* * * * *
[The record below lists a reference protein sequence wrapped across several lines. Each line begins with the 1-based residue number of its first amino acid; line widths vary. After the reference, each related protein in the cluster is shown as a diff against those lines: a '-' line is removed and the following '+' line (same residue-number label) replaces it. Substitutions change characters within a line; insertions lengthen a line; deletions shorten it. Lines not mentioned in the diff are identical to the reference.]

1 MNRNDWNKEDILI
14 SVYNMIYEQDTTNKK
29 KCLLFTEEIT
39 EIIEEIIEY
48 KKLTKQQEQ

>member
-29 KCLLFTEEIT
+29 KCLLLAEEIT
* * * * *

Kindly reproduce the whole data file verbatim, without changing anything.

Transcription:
[The record below lists a reference protein sequence wrapped across several lines. Each line begins with the 1-based residue number of its first amino acid; line widths vary. After the reference, each related protein in the cluster is shown as a diff against those lines: a '-' line is removed and the following '+' line (same residue-number label) replaces it. Substitutions change characters within a line; insertions lengthen a line; deletions shorten it. Lines not mentioned in the diff are identical to the reference.]

1 MNRNDWNKEDILI
14 SVYNMIYEQDTTNKK
29 KCLLFTEEIT
39 EIIEEIIEY
48 KKLTKQQEQ

>member
-29 KCLLFTEEIT
+29 KCLLLAEEIT